On March 2, Oracle, an information technology company in the U.S., announced that its financial results would be lower than expected. That day, the Sensex plunged 177 points. It was on that day that Rathi made a call to the Surveillance Department of the BSE and received privileged information.

In the subsequent week, the slide continued amidst rumours that stock brokers were likely to default, that banks that had lent against shares as collateral had begun to sell and that the slowdown in the U.S. was worse than was initially expected. SEBI re sponded by banning short sales for a fortnight. At the end of the week, all the leading stock exchanges had settled their accounts. But the sharp fall in share prices is expected to lead to defaults in the subsequent week.

The role of SEBI has come in for criticism. On the one hand, SEBI deserves praise, as do the stock exchanges, for having made a transition from an opaque and antiquated system to a transparent and fully automated trading system. But SEBI, and to an exten t the BSE, have not been able to convince the market players that they were able to enforce rules in an equitable manner.

There were reports in the mdeia about collusive behaviour involving stock brokers, institutional investors and a few promoters. The situation has the potential to create an upward spiral in share prices that may be transitory. If SEBI has tried to do any thing about it, it remains a well kept secret.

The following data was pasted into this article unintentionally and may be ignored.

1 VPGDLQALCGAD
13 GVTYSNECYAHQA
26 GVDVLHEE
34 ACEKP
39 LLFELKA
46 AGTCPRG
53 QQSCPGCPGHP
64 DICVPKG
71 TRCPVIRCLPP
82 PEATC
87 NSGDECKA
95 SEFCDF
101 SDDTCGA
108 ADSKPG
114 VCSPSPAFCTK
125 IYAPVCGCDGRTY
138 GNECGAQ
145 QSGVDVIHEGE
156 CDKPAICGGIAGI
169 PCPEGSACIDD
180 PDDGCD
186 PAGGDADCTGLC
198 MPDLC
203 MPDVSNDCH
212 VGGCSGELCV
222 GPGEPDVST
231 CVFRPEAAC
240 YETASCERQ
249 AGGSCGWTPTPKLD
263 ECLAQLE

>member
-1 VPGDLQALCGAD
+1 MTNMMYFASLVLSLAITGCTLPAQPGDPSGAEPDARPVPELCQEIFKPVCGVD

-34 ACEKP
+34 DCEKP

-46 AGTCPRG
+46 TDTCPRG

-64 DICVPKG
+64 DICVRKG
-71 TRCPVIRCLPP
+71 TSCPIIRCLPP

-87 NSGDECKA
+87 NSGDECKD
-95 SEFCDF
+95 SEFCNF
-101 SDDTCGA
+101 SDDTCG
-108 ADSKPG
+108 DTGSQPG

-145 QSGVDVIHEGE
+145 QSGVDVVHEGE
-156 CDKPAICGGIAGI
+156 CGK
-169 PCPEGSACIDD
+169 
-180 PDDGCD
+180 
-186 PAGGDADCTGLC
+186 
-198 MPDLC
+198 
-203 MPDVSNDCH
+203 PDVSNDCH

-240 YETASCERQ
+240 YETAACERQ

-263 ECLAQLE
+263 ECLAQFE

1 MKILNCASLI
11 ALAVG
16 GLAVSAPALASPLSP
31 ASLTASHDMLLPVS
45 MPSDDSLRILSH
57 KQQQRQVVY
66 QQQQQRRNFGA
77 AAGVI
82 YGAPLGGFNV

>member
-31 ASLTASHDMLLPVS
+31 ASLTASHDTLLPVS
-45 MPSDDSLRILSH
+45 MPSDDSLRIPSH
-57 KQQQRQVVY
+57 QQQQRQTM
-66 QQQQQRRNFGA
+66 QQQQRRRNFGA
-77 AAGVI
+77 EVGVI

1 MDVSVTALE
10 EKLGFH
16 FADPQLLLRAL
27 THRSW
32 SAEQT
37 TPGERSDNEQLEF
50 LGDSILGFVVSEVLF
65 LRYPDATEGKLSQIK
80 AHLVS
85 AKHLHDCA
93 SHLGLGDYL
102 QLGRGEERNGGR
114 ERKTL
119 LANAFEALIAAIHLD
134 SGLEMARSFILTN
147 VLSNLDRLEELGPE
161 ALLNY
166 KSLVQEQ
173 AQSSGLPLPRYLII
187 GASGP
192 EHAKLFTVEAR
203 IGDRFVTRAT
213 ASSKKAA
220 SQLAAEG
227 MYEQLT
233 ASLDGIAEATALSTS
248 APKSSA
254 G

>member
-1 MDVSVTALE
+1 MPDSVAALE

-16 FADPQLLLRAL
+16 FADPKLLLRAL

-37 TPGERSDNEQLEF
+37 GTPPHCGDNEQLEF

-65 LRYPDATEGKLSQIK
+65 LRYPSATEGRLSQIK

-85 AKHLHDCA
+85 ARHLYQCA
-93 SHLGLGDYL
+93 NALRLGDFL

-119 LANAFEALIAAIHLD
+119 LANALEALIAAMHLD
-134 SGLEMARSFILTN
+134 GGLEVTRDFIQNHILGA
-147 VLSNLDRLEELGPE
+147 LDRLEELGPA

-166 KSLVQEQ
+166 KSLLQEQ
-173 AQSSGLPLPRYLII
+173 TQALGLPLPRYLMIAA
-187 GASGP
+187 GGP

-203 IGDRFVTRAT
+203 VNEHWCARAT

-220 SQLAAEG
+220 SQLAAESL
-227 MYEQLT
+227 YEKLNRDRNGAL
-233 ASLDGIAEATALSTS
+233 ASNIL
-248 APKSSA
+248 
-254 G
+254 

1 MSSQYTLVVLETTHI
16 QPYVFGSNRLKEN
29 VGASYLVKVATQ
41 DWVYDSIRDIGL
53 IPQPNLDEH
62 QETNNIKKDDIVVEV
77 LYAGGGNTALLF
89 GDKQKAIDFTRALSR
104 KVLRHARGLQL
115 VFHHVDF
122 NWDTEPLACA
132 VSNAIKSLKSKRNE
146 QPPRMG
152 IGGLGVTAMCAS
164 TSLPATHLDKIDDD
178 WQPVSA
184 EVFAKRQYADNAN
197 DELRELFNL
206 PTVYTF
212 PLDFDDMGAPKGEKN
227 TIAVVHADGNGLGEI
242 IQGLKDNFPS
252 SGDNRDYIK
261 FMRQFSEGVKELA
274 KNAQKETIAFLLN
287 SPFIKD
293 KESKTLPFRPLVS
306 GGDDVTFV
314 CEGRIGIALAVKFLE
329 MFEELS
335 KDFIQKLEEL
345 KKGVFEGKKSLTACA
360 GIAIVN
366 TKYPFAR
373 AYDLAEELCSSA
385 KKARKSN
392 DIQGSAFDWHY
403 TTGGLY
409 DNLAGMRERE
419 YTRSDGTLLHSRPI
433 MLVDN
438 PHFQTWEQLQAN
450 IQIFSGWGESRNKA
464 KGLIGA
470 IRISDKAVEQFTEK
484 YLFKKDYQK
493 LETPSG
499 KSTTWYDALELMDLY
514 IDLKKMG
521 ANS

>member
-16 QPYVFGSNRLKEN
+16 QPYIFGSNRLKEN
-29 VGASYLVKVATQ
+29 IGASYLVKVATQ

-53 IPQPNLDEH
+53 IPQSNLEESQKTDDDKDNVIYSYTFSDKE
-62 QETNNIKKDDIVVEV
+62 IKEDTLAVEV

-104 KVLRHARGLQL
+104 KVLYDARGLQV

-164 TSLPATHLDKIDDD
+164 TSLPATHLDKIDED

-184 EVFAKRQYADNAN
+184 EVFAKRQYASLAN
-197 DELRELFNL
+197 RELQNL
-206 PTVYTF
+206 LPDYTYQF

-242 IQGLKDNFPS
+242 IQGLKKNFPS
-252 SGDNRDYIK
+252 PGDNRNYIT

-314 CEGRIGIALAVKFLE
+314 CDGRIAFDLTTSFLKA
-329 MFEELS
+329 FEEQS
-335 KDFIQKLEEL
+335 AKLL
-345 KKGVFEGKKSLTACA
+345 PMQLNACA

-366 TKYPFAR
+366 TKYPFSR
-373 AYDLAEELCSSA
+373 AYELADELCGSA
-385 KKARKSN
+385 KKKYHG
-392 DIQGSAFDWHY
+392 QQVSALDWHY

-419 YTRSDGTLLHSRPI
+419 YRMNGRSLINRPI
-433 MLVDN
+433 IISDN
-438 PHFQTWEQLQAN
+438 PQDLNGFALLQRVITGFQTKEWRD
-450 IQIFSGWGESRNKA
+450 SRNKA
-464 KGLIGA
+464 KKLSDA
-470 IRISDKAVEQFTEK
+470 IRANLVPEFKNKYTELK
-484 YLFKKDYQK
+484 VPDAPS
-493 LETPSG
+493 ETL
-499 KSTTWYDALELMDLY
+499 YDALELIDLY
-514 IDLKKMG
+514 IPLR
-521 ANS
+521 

The old problem of stock brokers' tentacles reaching into the BSE administration has not been addressed convincingly. A sad aspect of the panic seems to be a pervasive belief that the stock market is still rotten. Contrary to popular perception, progress here in the last five years has been remarkable. But yet far too many people believe that the system still turns a blind eye to misdemeanours of the powerful. And therefore, the problem is greater than what is apparent.

The silver lining in the latest "crisis" has been that thus far the leading stock exchanges have been able to ensure that the stock market functions smoothly. But that has not translated into confidence.